“I still get royalties, regardless,” says Danny Ingram, one of the founding members of D.C.’s punk movement, whose bands included Youth Brigade, Strange Boutique, and currently Dot Dash.
“In the old days, in the studio you would take it out to your car and listen to it in the car stereo on your cassette player, but nowadays you really have to factor in that people are gonna be typically listening through small, tinny speakers,” says Ingram.
“Having just a digital download on an iPod or mp3 player, y’know that’s great when you’re walking to and from the Metro,” Starr said.
Starr thinks digital downloading gyps fans of much of the fun of buying music on vinyl.
“Just holding the record in your hand, looking at the sleeve, imagining seeing the band live, and just hearing that warm sound was just an amazing experience.”
Mike Dolfi, bassist for Black Market Baby, one of D.C.’s most popular early punk bands is encouraged by a recent trend.
“Lots of kids nowadays are buying vinyl again. My 16-year-old daughter is getting into buying vinyl,” says Dolfi.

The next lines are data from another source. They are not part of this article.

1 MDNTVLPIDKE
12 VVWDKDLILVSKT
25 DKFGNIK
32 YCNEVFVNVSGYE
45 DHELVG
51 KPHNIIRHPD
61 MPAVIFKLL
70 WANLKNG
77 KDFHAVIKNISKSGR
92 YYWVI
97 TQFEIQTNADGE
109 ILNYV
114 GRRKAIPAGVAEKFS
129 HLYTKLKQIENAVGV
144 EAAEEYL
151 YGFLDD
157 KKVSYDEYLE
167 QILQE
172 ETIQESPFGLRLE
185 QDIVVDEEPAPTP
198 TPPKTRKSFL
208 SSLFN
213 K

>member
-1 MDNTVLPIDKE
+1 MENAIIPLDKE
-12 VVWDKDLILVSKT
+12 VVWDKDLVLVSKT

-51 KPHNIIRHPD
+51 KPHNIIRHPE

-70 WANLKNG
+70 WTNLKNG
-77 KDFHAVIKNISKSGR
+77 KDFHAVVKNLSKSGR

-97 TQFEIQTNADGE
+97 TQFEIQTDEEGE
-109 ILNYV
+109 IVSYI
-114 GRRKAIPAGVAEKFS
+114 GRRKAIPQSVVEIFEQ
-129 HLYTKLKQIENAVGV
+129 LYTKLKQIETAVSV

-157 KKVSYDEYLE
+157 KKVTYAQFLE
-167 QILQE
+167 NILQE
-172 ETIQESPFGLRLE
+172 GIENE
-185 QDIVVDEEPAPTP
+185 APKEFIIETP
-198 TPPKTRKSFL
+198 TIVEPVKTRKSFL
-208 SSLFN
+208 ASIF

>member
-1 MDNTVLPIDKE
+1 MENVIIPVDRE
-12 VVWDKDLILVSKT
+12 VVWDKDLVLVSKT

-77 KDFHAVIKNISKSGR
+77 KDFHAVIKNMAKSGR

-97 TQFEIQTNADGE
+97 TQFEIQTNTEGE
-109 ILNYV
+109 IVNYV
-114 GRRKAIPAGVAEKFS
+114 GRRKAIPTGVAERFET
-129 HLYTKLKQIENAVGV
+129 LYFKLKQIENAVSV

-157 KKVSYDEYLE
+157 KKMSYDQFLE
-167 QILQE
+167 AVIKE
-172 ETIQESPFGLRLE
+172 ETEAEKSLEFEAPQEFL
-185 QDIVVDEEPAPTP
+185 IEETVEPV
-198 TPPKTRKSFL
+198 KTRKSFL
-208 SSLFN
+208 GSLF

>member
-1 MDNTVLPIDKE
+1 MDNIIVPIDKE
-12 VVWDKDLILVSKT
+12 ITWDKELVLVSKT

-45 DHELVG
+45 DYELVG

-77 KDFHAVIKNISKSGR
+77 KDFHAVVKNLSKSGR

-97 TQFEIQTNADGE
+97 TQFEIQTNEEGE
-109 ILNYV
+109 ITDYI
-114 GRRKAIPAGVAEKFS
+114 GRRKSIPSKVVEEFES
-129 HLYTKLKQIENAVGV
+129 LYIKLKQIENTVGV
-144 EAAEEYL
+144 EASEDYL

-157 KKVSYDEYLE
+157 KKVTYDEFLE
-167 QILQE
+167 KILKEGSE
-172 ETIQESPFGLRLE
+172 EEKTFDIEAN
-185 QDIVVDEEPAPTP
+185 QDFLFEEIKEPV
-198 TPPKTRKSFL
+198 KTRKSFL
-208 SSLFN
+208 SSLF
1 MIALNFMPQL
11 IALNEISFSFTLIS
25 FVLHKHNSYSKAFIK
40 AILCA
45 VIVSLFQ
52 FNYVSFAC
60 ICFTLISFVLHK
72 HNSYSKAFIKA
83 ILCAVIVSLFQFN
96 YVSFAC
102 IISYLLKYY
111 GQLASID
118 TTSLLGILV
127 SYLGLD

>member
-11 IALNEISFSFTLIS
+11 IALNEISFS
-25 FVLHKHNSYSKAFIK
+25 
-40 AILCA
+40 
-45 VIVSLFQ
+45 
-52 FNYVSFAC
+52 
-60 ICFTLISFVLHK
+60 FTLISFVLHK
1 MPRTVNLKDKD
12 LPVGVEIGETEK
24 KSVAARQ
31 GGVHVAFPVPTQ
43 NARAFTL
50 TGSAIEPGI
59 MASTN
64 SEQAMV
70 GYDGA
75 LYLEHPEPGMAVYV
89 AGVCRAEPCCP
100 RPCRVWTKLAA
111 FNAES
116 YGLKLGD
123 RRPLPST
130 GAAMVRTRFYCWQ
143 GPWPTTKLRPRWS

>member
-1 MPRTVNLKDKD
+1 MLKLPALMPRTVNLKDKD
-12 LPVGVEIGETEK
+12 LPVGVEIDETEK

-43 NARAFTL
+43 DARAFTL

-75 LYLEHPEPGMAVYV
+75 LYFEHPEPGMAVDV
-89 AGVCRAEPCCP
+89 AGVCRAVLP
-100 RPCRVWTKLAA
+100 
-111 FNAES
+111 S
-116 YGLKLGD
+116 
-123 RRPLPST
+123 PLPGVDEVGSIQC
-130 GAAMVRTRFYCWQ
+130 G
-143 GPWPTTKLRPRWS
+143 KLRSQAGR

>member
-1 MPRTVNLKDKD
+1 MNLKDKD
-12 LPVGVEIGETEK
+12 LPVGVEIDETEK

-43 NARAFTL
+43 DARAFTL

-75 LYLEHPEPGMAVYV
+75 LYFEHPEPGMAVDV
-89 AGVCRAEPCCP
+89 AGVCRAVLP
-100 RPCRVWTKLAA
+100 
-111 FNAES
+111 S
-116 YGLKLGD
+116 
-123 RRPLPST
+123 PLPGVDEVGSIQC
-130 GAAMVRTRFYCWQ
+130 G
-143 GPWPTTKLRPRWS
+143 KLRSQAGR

Dolfi, like many, thinks digital recordings don’t sound as good as analog, but believes it’s more important to get a band’s music in the ears of fans
“There’s a loss in sound, but you can find the warmth if you have a great engineer. With downloading a song, it makes it so much easier for everybody to get the songs they like.”
The local musicians are divided on whether the method of distribution alters the songs they choose to record, since many digital music consumers purchase one favorite song, rather than an entire album.
“I think bands are kind of geared toward releasing an album of new material,” says Strejeck.
“When you’re mixing, you’re almost thinking, ‘How is this going to sound over someone’s computer or someone’s iPhone,'” says Ingram.